“I trust Drell to look good in the Supreme Commander’s uniform and keep the Civ and the Church off our backs. Especially if he knows he’s wearing it because I gave it to him. I do not trust Drell to manage any kind of operation that might be required to pull us out of the waste tank, assuming the Creator in His Infinite Mercy provides a feasible option.”

The Lord Commander glanced at the wall chrono. “All right, let’s get to the meeting.”

“Me?” Ralin blinked.

Tallis turned the notescreen he’d been noodling on. The final promotions list had an addition: Grotal Ralin, promoted General Hartman and appointed Chief of Staff to the Lord Commander.

“Ooh, a desk job. Just what I’ve always wanted,” he smirked.

“Enjoy it while you can.”

When they arrived at the Joint Command meeting, Drell was already there, seated in the Supreme Commander’s traditional place, but not wearing the uniform. He nodded to Tallis, warily, and got a noncommittal chin-dip in return.

Drell asked for reports. The meeting was about an hour old before someone seemed to recall the main order of business—Vardak, unsurprisingly. He grabbed the table baton, on the heels of a supply summary. Drell nodded to him calmly. “Lord Commander Vardak has the table.”

“Comrades, we have to ratify an Oligarch.” Vardak stared pugnaciously around the table as if expecting an argument.

There was a suppressed murmur from the lower table where the Generals, Admirals, and Commanders sat. Glances were exchanged, a good many eyes turned, overtly or covertly, in Tallis’ direction. He seemed unaware of the scrutiny.

“We should settle the matter, hrhrm…” Lord Commander Strun trailed off with an ambiguous throat-clearing. The wording might have been deliberately provocative, or simply infelicitous.

Drell nodded calmly. “Then it is time to appoint a Military Doyen. I suggest our Comrade, General Hartman Jamed Ursek.”

There was a pause. It was a good suggestion; when retired and reserve officers had been re-activated, Ursek had been one of the first to report. The ones poised to object, on principle, to anyone the Senior Admiral might have suggested, hesitated and lost their moment when Strun and Tallis signed their assent in the traditional way, pounding fists lightly on the table. Vardak hesitated a moment, then placed the table baton back in its place, and followed suit as a thudding chorus from the lower table ratified the choice.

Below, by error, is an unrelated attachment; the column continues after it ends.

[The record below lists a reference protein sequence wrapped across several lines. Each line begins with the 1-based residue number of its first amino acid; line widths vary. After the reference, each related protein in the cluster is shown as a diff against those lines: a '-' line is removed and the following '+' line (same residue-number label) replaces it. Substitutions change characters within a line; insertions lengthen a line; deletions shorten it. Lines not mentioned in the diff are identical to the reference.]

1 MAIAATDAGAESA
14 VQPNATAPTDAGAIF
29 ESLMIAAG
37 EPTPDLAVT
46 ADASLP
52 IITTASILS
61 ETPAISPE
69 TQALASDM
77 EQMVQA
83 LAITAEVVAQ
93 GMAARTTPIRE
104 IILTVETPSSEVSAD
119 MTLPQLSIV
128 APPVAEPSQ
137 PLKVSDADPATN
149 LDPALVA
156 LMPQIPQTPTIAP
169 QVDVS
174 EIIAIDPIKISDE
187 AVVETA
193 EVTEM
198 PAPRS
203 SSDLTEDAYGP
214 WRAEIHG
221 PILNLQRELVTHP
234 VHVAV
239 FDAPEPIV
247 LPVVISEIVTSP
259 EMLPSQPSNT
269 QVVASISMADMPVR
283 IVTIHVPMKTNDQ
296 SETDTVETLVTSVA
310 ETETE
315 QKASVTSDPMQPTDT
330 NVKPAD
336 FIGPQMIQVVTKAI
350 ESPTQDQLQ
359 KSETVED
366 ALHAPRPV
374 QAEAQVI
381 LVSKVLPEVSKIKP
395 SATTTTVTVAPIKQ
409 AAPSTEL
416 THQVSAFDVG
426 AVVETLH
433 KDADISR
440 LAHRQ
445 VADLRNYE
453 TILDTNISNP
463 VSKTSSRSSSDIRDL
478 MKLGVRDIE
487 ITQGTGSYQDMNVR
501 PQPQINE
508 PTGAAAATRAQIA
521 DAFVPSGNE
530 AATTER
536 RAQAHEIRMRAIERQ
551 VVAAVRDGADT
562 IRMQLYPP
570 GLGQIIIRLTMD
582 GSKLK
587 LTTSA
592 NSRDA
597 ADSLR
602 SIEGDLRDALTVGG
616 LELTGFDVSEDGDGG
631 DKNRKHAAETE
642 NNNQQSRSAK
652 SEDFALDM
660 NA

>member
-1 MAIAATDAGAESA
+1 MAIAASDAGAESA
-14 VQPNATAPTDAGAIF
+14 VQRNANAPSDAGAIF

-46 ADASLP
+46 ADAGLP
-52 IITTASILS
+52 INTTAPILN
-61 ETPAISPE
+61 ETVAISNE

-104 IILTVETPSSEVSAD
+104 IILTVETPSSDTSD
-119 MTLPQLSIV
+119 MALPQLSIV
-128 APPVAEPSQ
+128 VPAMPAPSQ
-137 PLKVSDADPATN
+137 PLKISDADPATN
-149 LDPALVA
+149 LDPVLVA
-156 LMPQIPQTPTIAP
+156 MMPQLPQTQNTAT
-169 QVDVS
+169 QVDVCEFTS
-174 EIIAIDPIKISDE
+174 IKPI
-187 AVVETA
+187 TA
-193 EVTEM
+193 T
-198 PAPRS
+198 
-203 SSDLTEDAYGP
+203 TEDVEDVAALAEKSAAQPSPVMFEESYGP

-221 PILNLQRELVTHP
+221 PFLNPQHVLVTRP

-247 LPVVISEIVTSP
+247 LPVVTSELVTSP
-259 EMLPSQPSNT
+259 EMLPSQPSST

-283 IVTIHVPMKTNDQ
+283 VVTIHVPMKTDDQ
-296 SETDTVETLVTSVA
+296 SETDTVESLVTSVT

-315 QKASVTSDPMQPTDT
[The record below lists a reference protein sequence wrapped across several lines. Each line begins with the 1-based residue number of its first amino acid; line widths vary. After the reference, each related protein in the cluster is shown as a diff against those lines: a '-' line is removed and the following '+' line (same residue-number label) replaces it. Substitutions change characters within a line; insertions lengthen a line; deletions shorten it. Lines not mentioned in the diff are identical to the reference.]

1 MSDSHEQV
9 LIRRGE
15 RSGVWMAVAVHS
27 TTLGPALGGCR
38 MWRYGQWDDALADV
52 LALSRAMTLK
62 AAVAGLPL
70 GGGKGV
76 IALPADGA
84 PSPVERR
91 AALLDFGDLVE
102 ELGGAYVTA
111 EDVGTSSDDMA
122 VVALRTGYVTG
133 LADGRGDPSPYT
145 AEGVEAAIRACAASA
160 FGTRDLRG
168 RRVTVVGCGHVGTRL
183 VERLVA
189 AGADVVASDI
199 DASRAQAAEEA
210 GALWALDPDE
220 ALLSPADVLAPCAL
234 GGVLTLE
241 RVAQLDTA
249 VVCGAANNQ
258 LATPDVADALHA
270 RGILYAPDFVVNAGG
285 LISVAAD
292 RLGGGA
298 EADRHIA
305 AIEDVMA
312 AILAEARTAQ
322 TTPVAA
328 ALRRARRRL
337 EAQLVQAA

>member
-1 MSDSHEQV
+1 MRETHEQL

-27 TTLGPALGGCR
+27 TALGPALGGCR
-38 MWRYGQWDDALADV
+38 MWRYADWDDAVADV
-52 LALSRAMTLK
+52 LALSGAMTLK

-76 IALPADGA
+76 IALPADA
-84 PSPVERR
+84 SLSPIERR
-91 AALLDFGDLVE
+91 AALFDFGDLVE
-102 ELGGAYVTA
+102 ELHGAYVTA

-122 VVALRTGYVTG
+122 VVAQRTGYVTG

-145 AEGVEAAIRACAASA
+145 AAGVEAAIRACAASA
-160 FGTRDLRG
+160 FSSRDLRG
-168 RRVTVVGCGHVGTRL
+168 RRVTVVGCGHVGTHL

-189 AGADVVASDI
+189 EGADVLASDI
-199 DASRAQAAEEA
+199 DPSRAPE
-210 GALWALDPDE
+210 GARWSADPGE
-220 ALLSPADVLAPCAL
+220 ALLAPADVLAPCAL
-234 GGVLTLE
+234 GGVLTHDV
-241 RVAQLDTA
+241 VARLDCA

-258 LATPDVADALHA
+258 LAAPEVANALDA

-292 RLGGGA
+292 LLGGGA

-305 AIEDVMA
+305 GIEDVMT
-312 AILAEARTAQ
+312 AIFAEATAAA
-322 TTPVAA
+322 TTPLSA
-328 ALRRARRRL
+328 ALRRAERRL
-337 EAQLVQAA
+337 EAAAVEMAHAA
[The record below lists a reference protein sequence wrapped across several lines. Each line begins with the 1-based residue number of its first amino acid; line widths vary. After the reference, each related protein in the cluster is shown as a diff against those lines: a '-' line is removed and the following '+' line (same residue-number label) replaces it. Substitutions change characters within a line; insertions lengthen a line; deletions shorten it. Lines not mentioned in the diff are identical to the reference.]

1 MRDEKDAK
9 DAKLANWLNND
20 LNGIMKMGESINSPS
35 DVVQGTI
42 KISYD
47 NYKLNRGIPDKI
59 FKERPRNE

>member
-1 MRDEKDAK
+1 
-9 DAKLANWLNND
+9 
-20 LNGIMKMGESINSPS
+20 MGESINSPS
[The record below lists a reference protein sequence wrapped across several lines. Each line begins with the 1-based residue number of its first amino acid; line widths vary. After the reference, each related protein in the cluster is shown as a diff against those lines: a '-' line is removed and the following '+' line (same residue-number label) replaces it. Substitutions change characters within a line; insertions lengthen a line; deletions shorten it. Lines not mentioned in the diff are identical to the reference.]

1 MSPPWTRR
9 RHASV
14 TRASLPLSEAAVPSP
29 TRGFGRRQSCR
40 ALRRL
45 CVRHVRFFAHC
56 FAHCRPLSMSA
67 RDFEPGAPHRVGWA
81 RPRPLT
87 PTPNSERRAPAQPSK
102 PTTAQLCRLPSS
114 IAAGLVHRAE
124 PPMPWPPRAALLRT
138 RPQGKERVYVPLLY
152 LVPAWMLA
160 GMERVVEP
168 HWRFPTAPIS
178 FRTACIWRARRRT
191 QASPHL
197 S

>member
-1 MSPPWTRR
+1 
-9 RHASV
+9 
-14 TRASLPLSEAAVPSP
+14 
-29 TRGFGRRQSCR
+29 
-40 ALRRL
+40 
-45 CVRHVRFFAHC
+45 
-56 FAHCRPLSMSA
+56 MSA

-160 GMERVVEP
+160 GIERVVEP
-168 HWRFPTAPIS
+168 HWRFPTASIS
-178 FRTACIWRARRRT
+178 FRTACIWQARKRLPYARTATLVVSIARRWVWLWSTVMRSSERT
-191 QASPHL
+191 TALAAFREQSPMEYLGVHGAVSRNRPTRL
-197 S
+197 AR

As Ursek stood and walked to the high table, Drell rose from the Command Seat and took the Senior Admiral’s chair.

Ursek wasted no time. Standing behind the vacant Command Seat, he asked. “Who, by virtue of rank or by virtue of combat, rises to claim Supreme Command?”

There was a long, long pause. The Lords Commander and the Senior Admiral did not exchange any glances.

Someone at the lower table drew a deep breath, audible in the silence, and then the Senior Admiral stood. “I rise to claim Supreme Command, by virtue of rank.”

Almost every eye in the room was on Tallis. He continued to look blandly ahead at the lower table, catching no one’s eye and avoiding no one’s eye.

General Hartman Ursek glanced at him, then at each of the other Lords Commander in turn. He turned to Drell. “A claim is made, by virtue of rank. There are others here who might claim by virtue of rank. Do I hear any challenge?” He glanced over the Lords Commander again, allowing the silence to stretch for just the right number of seconds.

“There are no challenges to the claim by virtue of rank. Do I hear any endorsements?”

You might have been able to hear a dust mote settle, Ralin thought. He was afraid if he grinned, it might be heard and attract attention.

“The Second Legion endorses the Supreme Commander,” Tallis said matter-of-factly. A little sigh of tension releasing rippled through the room.

The other Lords Commander offered their endorsements, rather anticlimactically, and General Hartman Ursek pulled the empty Command Seat back. “The Lords Commander have endorsed, will the Joint Command acclaim?” He fixed the lower table with the gaze that had won him the nickname “Old Steeleye” when he’d been General Hartman of the Intel & Recon brigade. Fists hit the table in a ragged rhythm.

Drell stood, and walked back to the Command Seat, Acting no longer, but Supreme Commander by military law.

With all the headaches and appurtenances thereunto.

Follow

Get every new post delivered to your Inbox

Join other followers: